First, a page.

When David Arnesen reported that the other men were so sick they were cutting their shrimping trips short and heading home, his wife knew something strange was happening. Shrimpers work through illness, she says, because a trip cut short can cost a shrimper thousands of dollars.
She says the men had all the same symptoms at the same time — vomiting, dizziness, headaches, shortness of breath. Could it be a coincidence?
“I don’t believe in coincidence. It would be one thing if one of them got sick. It would maybe be OK if two got sick,” she says. “When everyone’s getting sick all at the same time, that’s not coincidence”
When asked at a news conference Sunday about people getting sick while out on the Gulf, BP CEO Tony Hayward had his own theory.
“Food poisoning is clearly a big issue,” HE said. “It’s something we’ve got to be very mindful of.”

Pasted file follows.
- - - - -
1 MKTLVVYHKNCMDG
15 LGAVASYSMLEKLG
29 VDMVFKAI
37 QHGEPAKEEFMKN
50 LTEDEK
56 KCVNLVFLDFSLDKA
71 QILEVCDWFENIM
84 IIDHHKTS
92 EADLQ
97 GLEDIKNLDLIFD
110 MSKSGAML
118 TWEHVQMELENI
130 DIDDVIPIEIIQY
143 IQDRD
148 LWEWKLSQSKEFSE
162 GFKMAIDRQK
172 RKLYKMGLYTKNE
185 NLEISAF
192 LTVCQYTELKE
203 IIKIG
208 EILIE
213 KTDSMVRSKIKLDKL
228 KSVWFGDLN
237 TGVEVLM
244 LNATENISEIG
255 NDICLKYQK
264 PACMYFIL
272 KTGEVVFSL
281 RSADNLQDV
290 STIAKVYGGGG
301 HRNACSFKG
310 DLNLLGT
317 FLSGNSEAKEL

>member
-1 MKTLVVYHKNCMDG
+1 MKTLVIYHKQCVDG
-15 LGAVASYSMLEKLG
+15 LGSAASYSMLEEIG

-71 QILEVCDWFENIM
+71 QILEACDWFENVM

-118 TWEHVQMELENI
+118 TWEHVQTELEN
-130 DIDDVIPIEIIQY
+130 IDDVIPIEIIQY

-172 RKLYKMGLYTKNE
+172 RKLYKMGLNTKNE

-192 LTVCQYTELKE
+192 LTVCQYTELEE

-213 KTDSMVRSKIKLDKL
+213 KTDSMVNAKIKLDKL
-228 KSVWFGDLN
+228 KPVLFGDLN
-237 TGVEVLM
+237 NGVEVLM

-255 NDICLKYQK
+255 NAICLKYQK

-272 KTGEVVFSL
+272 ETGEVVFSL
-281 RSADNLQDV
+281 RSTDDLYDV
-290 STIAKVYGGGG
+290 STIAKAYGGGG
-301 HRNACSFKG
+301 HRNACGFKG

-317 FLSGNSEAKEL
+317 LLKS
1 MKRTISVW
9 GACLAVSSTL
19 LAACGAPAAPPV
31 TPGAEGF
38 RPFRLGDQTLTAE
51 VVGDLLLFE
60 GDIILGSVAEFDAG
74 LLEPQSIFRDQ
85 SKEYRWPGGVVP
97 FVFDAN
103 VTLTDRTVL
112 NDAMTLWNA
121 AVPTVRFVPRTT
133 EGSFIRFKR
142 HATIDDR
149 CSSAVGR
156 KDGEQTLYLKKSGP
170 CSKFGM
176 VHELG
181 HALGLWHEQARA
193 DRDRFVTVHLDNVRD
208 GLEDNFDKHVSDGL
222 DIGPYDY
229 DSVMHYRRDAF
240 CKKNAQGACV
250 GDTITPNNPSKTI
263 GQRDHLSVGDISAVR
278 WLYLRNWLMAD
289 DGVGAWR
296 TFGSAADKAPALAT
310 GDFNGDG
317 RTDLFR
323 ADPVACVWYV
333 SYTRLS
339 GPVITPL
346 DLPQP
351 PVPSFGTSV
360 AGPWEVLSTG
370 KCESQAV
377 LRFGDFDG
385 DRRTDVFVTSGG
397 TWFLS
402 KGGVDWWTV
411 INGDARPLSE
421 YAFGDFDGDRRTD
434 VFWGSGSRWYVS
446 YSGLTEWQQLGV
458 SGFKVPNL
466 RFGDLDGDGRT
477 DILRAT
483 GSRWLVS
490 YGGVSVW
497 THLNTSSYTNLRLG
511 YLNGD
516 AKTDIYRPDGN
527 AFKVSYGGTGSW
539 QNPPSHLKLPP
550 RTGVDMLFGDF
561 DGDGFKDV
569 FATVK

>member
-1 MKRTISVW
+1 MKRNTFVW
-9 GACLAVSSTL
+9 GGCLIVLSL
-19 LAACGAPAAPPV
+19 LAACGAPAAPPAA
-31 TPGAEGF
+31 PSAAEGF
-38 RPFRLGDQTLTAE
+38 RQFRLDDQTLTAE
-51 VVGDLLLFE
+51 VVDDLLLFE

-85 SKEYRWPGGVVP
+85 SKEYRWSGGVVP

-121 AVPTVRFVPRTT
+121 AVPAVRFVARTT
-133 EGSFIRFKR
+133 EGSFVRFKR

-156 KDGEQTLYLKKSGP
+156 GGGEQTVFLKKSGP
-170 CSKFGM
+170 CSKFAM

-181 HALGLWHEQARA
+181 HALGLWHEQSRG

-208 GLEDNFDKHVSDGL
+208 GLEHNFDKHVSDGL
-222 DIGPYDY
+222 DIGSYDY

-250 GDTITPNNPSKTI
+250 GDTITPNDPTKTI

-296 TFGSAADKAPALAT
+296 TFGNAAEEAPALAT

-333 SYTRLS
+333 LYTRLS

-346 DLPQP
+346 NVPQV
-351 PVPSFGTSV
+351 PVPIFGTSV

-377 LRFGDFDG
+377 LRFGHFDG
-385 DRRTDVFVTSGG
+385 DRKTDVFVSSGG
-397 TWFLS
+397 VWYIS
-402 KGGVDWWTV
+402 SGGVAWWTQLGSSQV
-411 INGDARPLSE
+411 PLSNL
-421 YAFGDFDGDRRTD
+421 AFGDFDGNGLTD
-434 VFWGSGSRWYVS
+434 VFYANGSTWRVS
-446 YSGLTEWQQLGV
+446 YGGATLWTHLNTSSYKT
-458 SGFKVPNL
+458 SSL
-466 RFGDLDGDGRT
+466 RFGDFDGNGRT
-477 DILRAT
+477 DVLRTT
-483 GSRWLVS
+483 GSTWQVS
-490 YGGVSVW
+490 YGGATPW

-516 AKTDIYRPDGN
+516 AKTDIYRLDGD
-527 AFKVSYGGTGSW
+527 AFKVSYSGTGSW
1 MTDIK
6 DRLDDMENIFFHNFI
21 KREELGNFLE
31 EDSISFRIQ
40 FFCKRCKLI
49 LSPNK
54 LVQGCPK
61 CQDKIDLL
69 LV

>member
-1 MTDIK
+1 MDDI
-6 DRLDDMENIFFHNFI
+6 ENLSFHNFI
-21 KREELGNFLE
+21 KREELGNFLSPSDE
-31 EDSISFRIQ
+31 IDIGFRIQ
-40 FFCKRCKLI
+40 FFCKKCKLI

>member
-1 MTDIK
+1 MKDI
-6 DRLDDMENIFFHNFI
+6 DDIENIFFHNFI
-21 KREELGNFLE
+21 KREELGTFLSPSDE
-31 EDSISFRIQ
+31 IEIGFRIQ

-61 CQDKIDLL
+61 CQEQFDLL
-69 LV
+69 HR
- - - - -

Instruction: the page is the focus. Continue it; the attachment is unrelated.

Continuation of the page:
Arnesen says there’s no way her husband and the men on the other boats had fallen victim to food poisoning, noting the men were on eight boats and didn’t eat the same food.
The night her husband became ill, Arnesen says, she tried to get him to come home like the other shrimpers, but he refused. He stayed out fishing from 6 p.m. until 9 a.m. the next morning, and came home so sick he collapsed into his recliner without eating dinner or saying hello to her or the children.
“It’s a nasty cough. I literally woke him up over and over again,” she says. “It didn’t sound like he was getting enough air.
At first, David refused to see a doctor, but after three weeks of coughing and feeling weak, he agreed to go. His wife says he was diagnosed with respiratory problems and prescribed medicines, including an antibiotic and cough medicines.
She says while he’s feeling better, he still doesn’t have the energy he used to have.
“Here we are over a month later and he’s still not completely well,” she says.